wabbit #6 Posted : Thursday, May 8, 2014 3:13:31 AM(UTC) Rank: Advanced MemberGroups: Registered, Registered Users, Subscribers, Unverified UsersJoined: 10/28/2004(UTC)Posts: 3,111Location: Perth, Western AustraliaWas thanked: 16 time(s) in 16 post(s) Your chirped cycle code throws DBZ errors. Again, you don't need to do the Boolean If() operations as MS will that for you. It's prudent to always check for a complete definition for crossing events. You can get rid of the slow PREV functions too; replace them with ValueWhen():Code:`````` a:=Fml("chirped cycle"); x:=a>0 AND Ref(a>0,-1)=0; {crossing event} x1:=BarsSince(x); x2:=ValueWhen(1,x1=0,Ref(x1,-1)); y:=a<0 AND Ref(a<0,-1)=0; {crossing event} y1:=BarsSince(y); y2:=ValueWhen(1,y1=0,Ref(y1,-1)); {plot} (x2+y2)/2; `````` Similar results can be found using Cum(1) instead of BarsSince(), in a pseudo count-and-reset function:Code:`````` a:=Fml("chirped cycle"); init:=Cum(IsDefined(a))=1; counter:=Cum(1); x:=a>0 AND Ref(a>0,-1)=0; {crossing event} x:=ValueWhen(1,x,counter)-ValueWhen(2,x OR init,counter)-1; y:=a<0 AND Ref(a<0,-1)=0; {crossing event} y:=ValueWhen(1,y,counter)-ValueWhen(2,y OR init,counter)-1; {plot} (x+y)/2; `````` Enjoy!As for finding the median (or any percentile) of a data array of any useful length, you'll have to use the MDK and perform the sort and return outside MS.
 Lloyd_au #7 Posted : Thursday, May 8, 2014 7:13:28 AM(UTC) Rank: NewbieGroups: Registered, Registered UsersJoined: 1/17/2014(UTC)Posts: 5 Thankyou for that Mr Wabbit. You inspire me to learn MS code a bit better. I have no idea what MDK is. Should I RTFM? v.8 pro. It has been more years than I care to remember.So, what I have done is code median into Excel, and simply attempt to transfer to MS. There is no sorting, or maybe there is - it is logical, I think. Promise - no PREV -:) I shall take your wisdom into consideration as there are a bunch of "if" things and I will share the code in the fullness of time.I have also coded the Vicsek measure of the fractal dimension index in basic MS code. Will share that, too, with its obvious limitations for MS. It is not the best measure - the best algorithms require higher maths than basic MS can cope with. Better than a stick in the eye though. Not to be taken too seriously.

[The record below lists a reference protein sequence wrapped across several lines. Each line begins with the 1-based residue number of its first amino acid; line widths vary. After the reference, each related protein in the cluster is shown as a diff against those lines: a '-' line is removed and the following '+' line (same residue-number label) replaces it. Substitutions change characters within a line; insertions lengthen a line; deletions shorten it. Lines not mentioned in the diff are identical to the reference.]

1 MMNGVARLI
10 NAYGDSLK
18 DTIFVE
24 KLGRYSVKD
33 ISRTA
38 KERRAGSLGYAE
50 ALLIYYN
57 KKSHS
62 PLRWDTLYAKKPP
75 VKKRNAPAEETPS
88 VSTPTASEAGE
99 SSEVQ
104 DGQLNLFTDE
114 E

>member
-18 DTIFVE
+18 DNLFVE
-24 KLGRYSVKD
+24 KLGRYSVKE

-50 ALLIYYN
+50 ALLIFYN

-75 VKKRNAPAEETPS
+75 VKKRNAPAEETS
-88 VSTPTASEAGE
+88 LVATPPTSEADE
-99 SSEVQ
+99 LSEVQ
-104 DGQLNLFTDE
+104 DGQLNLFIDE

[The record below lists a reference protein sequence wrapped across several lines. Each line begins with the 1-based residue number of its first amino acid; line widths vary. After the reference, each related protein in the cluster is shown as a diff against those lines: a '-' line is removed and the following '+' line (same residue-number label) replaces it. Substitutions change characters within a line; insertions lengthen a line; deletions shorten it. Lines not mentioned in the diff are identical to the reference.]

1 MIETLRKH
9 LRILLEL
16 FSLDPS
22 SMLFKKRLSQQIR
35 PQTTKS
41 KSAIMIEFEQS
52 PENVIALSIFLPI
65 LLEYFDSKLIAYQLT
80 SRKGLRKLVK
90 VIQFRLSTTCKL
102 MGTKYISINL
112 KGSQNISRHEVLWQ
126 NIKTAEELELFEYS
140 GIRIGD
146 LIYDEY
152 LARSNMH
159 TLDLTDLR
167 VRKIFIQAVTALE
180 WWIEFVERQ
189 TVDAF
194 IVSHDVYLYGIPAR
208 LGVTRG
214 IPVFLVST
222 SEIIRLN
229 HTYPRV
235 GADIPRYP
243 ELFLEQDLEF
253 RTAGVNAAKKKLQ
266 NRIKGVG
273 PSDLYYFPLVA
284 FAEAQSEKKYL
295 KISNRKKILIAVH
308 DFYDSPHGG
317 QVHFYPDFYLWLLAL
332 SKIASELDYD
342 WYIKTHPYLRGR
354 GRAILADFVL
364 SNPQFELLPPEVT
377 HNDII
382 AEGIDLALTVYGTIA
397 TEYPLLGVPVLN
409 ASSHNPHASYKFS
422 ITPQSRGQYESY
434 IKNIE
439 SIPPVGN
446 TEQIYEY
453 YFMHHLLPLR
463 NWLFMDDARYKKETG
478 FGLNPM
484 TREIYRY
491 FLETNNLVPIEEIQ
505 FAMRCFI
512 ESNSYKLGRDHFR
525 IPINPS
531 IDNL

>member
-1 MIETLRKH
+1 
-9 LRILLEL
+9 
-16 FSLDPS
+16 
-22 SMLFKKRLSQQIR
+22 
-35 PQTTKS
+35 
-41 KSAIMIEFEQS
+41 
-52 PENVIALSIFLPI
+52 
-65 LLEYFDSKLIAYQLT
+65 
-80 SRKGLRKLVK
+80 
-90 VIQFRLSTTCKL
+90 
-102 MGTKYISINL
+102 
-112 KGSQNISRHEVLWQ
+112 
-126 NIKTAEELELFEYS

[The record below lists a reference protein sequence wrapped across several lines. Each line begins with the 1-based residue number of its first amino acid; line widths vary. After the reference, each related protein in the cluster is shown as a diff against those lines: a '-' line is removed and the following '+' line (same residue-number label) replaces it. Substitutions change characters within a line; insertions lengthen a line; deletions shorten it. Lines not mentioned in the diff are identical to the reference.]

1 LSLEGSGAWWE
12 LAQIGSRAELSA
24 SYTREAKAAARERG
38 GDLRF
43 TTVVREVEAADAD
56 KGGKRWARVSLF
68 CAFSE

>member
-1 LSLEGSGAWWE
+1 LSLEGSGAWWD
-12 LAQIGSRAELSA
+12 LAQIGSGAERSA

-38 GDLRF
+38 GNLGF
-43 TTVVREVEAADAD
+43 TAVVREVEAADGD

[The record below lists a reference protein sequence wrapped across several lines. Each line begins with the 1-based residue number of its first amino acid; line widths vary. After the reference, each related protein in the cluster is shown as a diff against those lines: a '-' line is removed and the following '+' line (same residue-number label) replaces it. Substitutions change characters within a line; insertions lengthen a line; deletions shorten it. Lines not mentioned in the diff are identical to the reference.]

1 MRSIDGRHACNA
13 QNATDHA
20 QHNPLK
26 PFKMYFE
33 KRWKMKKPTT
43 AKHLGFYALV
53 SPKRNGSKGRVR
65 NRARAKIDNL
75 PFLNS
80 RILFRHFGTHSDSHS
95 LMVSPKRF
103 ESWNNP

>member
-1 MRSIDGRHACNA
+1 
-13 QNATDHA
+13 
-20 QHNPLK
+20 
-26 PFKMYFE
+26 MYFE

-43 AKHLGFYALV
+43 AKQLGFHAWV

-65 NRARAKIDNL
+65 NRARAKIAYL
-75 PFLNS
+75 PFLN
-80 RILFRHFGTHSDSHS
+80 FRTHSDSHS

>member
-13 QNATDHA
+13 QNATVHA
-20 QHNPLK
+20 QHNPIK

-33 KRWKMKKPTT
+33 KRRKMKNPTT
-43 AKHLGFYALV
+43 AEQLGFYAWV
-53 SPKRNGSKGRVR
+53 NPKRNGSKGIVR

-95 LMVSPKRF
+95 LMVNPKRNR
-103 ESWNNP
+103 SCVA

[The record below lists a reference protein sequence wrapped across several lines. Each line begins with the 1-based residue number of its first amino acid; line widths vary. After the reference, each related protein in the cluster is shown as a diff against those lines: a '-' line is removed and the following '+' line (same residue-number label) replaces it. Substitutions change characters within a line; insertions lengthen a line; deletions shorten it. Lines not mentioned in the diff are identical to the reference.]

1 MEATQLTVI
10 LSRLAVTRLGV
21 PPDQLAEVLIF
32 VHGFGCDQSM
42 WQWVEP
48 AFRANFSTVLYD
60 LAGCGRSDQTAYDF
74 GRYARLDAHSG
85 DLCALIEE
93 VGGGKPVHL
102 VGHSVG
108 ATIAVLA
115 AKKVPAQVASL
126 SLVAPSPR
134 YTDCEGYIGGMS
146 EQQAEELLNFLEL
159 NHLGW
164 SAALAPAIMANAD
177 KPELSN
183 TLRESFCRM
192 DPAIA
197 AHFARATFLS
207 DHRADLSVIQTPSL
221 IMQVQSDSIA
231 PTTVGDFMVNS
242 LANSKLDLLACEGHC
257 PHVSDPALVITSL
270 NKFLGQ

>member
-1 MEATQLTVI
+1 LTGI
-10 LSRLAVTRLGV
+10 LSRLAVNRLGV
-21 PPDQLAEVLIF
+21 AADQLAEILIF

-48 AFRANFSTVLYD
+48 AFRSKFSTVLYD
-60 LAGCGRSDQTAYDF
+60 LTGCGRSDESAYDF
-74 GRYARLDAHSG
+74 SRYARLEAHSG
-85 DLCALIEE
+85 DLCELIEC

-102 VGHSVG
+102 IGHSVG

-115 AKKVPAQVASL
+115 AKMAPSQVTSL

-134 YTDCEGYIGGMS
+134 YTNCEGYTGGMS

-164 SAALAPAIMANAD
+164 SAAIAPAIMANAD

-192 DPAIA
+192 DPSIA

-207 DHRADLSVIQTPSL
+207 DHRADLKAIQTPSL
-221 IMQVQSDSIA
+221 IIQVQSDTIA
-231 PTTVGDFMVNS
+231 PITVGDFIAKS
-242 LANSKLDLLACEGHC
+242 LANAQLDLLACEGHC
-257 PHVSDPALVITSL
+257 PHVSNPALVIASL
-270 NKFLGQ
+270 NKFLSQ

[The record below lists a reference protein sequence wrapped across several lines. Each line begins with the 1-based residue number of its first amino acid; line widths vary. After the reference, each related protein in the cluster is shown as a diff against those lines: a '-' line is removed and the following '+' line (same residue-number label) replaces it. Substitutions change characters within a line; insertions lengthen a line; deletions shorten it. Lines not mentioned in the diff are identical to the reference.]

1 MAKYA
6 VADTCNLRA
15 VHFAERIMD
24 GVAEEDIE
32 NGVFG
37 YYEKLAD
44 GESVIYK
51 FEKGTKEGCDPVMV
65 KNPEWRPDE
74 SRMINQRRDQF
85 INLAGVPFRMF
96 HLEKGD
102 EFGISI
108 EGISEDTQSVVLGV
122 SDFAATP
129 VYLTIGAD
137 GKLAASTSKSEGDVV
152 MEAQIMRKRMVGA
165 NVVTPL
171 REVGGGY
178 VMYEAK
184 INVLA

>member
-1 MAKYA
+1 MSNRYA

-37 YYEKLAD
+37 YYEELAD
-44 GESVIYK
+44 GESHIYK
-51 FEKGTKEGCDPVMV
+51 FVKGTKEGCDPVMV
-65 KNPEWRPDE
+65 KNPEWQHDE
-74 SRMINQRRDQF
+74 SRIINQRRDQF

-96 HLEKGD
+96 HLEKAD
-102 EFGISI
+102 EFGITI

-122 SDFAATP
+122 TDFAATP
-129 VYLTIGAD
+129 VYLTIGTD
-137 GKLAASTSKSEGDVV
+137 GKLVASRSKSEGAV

wabbit #8 Posted : Thursday, May 8, 2014 7:40:49 AM(UTC) Rank: Advanced MemberGroups: Registered, Registered Users, Subscribers, Unverified UsersJoined: 10/28/2004(UTC)Posts: 3,111Location: Perth, Western AustraliaWas thanked: 16 time(s) in 16 post(s) The MDK is the MetaStock Developers Kit : https://www.metastock.com/partners/developers.aspx Win32 DLLs which can be called from MS using the ExtFml() function. Because you're outside MS, you can write your code in any language capable of being compiled as a Win32 DLL, such as C/C++, Delphi Pascal and PowerBasic.Median outside MS is simple; sort the data and then select the "middle" value; it's how MEDIAN in Excel works too. Doing it within the limitations of the MS scripting language, you're limited by the 2500 character limit, no internal loops, no data structures etc... hence any "higher maths" is much easier to achieve elsewhere.
 Lloyd_au #9 Posted : Friday, May 9, 2014 7:24:05 AM(UTC) Rank: NewbieGroups: Registered, Registered UsersJoined: 1/17/2014(UTC)Posts: 5 Being a junior member I am not confident about opening a new thread.This is not difficult code, in my opinion. Just pretty tricky to get right - I have seen some versions which are wrong.. Tradestation published its code in TASC a few years ago - Easylanguage has an iterative technique or something like that. Easy.So, this is the fractal dimension index originally proposed by a bloke named Vicsek. I did a google and cannot find the original article!! Sheesh. I have it somewhere. He did a bit of a code thing in the appendix which was clear as mud to me. Anyway, it is pretty clunky in MS, as everyone knows by now I am pretty basic when it comes to MS code. I understand the maths, and code it to the best of my abilities.Now this is just for 15 days which is too short. Want more? I use 42, because that is the answer. Very scientific. Need to do another bunch and link it/them with fml. Hey look, no PREV! :-)pd:=15;x:=C; {this is the subject of experimentation and is quite important if you think about things for more than a nanosecond}r:=HHV(H,pd)-LLV(L,pd); {serious issue with this is spikes. Nobody seems to address it, sigh}a1:=Sqrt(Pwr((Ref(x,-0)-Ref(x,-1))/r,2)+1/Pwr(pd,2));a2:=Sqrt(Pwr((Ref(x,-1)-Ref(x,-2))/r,2)+1/Pwr(pd,2));a3:=Sqrt(Pwr((Ref(x,-2)-Ref(x,-3))/r,2)+1/Pwr(pd,2));a4:=Sqrt(Pwr((Ref(x,-3)-Ref(x,-4))/r,2)+1/Pwr(pd,2));a5:=Sqrt(Pwr((Ref(x,-4)-Ref(x,-5))/r,2)+1/Pwr(pd,2));a6:=Sqrt(Pwr((Ref(x,-5)-Ref(x,-6))/r,2)+1/Pwr(pd,2));a7:=Sqrt(Pwr((Ref(x,-6)-Ref(x,-7))/r,2)+1/Pwr(pd,2));a8:=Sqrt(Pwr((Ref(x,-7)-Ref(x,-8))/r,2)+1/Pwr(pd,2));a9:=Sqrt(Pwr((Ref(x,-8)-Ref(x,-9))/r,2)+1/Pwr(pd,2));a10:=Sqrt(Pwr((Ref(x,-9)-Ref(x,-10))/r,2)+1/Pwr(pd,2));a11:=Sqrt(Pwr((Ref(x,-10)-Ref(x,-11))/r,2)+1/Pwr(pd,2));a12:=Sqrt(Pwr((Ref(x,-11)-Ref(x,-12))/r,2)+1/Pwr(pd,2));a13:=Sqrt(Pwr((Ref(x,-12)-Ref(x,-13))/r,2)+1/Pwr(pd,2));a14:=Sqrt(Pwr((Ref(x,-13)-Ref(x,-14))/r,2)+1/Pwr(pd,2));a15:=Sqrt(Pwr((Ref(x,-14)-Ref(x,-15))/r,2)+1/Pwr(pd,2));d1:=1+(a1+a2+a3+a4+a5+a6+a7+a8+a9+a10+a11+a12+a13+a14+a15)+Log(2))/Log(2*(pd-1));1.5;d1Crossing paws, as always.Edit - in theory, the FDI ought to vary between 1 and 2. 1.5 is random Brownian. For those who test this code in Excel will find that it has lower and upper limits narrower than this. Subsequent PhD geeks have addressed this with some success, but wow, beyond basic MS code.